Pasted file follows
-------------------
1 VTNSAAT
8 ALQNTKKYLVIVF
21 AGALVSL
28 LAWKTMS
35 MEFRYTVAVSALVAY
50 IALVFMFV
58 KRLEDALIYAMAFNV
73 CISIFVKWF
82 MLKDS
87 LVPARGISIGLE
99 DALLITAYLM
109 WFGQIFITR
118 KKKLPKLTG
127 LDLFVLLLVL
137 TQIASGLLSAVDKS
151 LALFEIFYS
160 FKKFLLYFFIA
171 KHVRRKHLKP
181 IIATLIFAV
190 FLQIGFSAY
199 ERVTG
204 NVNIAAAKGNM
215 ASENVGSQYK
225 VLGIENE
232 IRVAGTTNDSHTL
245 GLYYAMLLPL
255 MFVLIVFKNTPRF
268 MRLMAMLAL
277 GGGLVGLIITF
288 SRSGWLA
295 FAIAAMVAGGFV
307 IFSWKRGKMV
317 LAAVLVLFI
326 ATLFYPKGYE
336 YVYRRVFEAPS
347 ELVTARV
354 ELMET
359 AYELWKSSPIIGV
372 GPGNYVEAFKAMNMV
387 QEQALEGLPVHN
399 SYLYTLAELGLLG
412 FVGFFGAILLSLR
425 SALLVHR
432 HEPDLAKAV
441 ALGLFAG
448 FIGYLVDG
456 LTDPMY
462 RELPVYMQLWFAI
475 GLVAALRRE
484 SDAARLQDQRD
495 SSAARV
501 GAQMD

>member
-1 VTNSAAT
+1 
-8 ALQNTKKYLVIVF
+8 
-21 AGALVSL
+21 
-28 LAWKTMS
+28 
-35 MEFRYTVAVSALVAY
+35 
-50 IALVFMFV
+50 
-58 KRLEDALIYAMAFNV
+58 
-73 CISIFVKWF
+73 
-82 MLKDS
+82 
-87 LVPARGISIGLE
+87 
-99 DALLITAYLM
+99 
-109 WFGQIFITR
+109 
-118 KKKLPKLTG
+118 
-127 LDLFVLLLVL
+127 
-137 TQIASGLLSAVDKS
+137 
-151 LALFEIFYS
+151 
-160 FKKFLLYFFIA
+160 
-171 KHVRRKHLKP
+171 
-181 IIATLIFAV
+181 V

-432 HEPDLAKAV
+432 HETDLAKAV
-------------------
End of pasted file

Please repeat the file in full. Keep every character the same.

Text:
1 VTNSAAT
8 ALQNTKKYLVIVF
21 AGALVSL
28 LAWKTMS
35 MEFRYTVAVSALVAY
50 IALVFMFV
58 KRLEDALIYAMAFNV
73 CISIFVKWF
82 MLKDS
87 LVPARGISIGLE
99 DALLITAYLM
109 WFGQIFITR
118 KKKLPKLTG
127 LDLFVLLLVL
137 TQIASGLLSAVDKS
151 LALFEIFYS
160 FKKFLLYFFIA
171 KHVRRKHLKP
181 IIATLIFAV
190 FLQIGFSAY
199 ERVTG
204 NVNIAAAKGNM
215 ASENVGSQYK
225 VLGIENE
232 IRVAGTTNDSHTL
245 GLYYAMLLPL
255 MFVLIVFKNTPRF
268 MRLMAMLAL
277 GGGLVGLIITF
288 SRSGWLA
295 FAIAAMVAGGFV
307 IFSWKRGKMV
317 LAAVLVLFI
326 ATLFYPKGYE
336 YVYRRVFEAPS
347 ELVTARV
354 ELMET
359 AYELWKSSPIIGV
372 GPGNYVEAFKAMNMV
387 QEQALEGLPVHN
399 SYLYTLAELGLLG
412 FVGFFGAILLSLR
425 SALLVHR
432 HEPDLAKAV
441 ALGLFAG
448 FIGYLVDG
456 LTDPMY
462 RELPVYMQLWFAI
475 GLVAALRRE
484 SDAARLQDQRD
495 SSAARV
501 GAQMD

>member
-1 VTNSAAT
+1 
-8 ALQNTKKYLVIVF
+8 
-21 AGALVSL
+21 
-28 LAWKTMS
+28 
-35 MEFRYTVAVSALVAY
+35 
-50 IALVFMFV
+50 
-58 KRLEDALIYAMAFNV
+58 
-73 CISIFVKWF
+73 
-82 MLKDS
+82 
-87 LVPARGISIGLE
+87 
-99 DALLITAYLM
+99 
-109 WFGQIFITR
+109 
-118 KKKLPKLTG
+118 
-127 LDLFVLLLVL
+127 
-137 TQIASGLLSAVDKS
+137 
-151 LALFEIFYS
+151 
-160 FKKFLLYFFIA
+160 
-171 KHVRRKHLKP
+171 
-181 IIATLIFAV
+181 V

-432 HEPDLAKAV
+432 HETDLAKAV